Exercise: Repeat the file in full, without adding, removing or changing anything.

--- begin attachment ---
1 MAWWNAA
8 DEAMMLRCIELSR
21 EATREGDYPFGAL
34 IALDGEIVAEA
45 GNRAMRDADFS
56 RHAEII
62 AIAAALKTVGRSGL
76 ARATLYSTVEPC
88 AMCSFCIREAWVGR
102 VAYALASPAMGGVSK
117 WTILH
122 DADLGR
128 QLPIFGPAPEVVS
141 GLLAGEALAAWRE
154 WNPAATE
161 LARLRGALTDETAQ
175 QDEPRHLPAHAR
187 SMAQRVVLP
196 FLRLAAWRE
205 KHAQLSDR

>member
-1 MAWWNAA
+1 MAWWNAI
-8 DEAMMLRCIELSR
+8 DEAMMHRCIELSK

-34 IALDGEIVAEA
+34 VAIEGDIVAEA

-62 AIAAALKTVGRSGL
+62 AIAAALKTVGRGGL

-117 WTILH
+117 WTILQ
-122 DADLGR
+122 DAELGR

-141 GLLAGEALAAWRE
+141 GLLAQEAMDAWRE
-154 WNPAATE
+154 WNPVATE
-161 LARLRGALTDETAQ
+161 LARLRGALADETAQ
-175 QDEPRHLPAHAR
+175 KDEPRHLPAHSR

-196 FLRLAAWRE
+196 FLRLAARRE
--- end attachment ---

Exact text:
1 MAWWNAA
8 DEAMMLRCIELSR
21 EATREGDYPFGAL
34 IALDGEIVAEA
45 GNRAMRDADFS
56 RHAEII
62 AIAAALKTVGRSGL
76 ARATLYSTVEPC
88 AMCSFCIREAWVGR
102 VAYALASPAMGGVSK
117 WTILH
122 DADLGR
128 QLPIFGPAPEVVS
141 GLLAGEALAAWRE
154 WNPAATE
161 LARLRGALTDETAQ
175 QDEPRHLPAHAR
187 SMAQRVVLP
196 FLRLAAWRE
205 KHAQLSDR

>member
-1 MAWWNAA
+1 MAWWNAI
-8 DEAMMLRCIELSR
+8 DEAMMHRCIELSK

-34 IALDGEIVAEA
+34 VAIEGDIVAEA

-62 AIAAALKTVGRSGL
+62 AIAAALKTVGRGGL

-117 WTILH
+117 WTILQ
-122 DADLGR
+122 DAELGR

-141 GLLAGEALAAWRE
+141 GLLAQEAMDAWRE
-154 WNPAATE
+154 WNPVATE
-161 LARLRGALTDETAQ
+161 LARLRGALADETAQ
-175 QDEPRHLPAHAR
+175 KDEPRHLPAHSR

-196 FLRLAAWRE
+196 FLRLAARRE